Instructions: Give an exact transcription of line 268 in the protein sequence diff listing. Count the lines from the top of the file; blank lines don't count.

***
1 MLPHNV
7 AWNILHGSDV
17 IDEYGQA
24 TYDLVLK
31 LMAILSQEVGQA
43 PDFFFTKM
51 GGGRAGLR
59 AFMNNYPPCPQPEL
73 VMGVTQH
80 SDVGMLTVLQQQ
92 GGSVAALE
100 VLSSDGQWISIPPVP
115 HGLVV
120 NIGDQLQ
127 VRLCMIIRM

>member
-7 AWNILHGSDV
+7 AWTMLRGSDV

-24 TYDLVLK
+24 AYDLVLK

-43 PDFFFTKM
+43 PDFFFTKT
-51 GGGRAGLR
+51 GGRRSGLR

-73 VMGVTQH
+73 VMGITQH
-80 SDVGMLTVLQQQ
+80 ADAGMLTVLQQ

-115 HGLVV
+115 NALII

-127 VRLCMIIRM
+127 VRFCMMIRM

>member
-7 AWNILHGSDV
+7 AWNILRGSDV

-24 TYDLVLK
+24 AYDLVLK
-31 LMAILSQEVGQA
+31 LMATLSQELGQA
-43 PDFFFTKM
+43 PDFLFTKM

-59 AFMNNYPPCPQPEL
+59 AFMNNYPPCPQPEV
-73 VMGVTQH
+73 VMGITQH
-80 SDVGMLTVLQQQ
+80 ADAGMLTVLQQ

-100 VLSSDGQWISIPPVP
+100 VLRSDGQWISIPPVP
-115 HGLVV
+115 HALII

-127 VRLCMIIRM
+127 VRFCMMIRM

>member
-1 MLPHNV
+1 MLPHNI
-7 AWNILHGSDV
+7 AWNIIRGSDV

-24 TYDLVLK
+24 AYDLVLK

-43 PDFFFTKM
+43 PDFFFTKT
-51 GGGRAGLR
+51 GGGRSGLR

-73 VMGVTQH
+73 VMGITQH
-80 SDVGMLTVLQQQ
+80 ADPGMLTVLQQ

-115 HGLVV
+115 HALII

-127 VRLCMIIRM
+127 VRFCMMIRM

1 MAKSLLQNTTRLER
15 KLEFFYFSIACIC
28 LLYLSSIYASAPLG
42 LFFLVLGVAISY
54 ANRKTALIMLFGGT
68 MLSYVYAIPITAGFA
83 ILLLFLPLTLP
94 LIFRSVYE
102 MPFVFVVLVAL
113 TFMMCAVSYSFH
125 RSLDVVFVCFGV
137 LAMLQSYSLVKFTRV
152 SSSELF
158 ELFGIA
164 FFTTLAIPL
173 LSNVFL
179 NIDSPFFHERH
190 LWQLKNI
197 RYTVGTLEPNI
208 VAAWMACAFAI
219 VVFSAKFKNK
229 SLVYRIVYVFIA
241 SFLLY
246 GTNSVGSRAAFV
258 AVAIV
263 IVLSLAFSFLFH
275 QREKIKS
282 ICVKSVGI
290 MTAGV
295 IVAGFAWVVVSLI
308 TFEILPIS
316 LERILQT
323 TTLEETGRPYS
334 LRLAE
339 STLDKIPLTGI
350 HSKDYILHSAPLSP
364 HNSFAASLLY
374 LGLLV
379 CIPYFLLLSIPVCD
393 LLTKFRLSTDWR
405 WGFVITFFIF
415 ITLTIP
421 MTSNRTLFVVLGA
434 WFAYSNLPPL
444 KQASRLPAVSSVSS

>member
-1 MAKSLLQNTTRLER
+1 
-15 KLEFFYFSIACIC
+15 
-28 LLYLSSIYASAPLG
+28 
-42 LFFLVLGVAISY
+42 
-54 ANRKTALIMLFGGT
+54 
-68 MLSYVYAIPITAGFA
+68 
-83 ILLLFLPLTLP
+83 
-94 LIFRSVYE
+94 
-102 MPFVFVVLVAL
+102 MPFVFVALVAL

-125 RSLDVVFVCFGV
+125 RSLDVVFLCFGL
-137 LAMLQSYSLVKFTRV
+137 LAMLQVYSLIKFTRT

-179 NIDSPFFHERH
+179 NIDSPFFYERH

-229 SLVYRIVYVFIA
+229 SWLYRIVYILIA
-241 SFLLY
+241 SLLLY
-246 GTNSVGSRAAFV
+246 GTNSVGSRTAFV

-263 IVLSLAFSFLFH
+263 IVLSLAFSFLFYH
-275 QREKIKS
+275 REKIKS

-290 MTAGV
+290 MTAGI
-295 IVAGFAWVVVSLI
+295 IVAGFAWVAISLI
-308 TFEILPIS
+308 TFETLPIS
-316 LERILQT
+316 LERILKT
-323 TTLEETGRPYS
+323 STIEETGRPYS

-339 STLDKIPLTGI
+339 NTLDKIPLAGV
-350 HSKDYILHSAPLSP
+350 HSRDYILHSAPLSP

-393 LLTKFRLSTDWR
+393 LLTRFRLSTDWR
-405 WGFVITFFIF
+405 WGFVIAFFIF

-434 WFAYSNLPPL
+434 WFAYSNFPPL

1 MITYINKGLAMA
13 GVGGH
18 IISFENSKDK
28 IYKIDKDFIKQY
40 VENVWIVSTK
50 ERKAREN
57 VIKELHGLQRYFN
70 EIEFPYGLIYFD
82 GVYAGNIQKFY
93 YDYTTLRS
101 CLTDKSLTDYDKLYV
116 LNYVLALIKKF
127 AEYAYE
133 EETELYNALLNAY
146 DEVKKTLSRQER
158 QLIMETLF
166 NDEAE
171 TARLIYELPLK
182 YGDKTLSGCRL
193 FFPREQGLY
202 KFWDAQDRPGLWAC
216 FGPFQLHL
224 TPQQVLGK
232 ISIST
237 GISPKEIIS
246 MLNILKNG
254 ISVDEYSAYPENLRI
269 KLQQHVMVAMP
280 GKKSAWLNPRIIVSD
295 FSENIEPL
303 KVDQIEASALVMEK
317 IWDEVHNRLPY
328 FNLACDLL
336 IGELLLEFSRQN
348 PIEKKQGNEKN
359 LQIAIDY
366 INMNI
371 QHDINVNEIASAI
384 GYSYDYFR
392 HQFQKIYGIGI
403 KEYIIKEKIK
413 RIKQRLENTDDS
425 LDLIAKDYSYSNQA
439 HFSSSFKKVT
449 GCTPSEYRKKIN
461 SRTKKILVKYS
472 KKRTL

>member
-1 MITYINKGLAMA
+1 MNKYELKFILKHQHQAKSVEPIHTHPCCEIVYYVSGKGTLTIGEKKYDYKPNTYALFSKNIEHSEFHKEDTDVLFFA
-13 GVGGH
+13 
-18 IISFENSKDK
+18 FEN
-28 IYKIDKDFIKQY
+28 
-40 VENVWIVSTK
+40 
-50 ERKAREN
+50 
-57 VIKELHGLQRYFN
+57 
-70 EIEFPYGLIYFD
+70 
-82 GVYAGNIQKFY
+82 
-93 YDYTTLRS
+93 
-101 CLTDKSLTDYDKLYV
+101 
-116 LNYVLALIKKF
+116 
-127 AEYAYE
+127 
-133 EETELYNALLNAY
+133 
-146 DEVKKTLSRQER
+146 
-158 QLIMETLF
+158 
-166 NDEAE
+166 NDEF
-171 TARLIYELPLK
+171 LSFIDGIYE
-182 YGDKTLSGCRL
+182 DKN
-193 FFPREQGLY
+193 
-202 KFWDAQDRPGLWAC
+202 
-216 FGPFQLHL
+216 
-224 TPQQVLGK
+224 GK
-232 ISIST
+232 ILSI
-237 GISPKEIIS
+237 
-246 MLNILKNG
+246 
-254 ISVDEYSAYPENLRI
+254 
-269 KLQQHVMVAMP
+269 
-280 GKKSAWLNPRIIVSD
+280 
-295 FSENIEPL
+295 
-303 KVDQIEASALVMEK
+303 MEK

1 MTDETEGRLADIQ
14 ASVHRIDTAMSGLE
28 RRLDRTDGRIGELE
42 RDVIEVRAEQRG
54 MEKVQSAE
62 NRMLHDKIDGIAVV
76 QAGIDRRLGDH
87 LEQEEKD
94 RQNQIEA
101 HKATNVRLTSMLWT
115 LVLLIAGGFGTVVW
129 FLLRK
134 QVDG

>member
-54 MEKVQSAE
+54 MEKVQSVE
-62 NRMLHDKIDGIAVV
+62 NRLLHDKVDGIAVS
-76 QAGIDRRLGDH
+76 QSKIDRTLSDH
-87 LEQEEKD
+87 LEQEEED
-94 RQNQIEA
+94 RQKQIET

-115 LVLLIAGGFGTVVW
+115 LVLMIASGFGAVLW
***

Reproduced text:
+232 ILSI